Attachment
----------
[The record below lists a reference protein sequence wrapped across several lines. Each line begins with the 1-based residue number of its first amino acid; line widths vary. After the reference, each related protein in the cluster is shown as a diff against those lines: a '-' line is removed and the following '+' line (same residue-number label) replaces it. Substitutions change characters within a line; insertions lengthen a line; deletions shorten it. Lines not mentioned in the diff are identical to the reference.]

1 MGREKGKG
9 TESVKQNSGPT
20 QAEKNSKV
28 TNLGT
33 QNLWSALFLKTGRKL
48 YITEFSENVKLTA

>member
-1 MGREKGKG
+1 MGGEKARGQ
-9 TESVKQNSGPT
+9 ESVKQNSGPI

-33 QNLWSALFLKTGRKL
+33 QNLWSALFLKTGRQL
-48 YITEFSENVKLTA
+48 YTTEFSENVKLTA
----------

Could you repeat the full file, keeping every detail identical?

[The record below lists a reference protein sequence wrapped across several lines. Each line begins with the 1-based residue number of its first amino acid; line widths vary. After the reference, each related protein in the cluster is shown as a diff against those lines: a '-' line is removed and the following '+' line (same residue-number label) replaces it. Substitutions change characters within a line; insertions lengthen a line; deletions shorten it. Lines not mentioned in the diff are identical to the reference.]

1 MGREKGKG
9 TESVKQNSGPT
20 QAEKNSKV
28 TNLGT
33 QNLWSALFLKTGRKL
48 YITEFSENVKLTA

>member
-1 MGREKGKG
+1 MGGEKARGQ
-9 TESVKQNSGPT
+9 ESVKQNSGPI

-33 QNLWSALFLKTGRKL
+33 QNLWSALFLKTGRQL
-48 YITEFSENVKLTA
+48 YTTEFSENVKLTA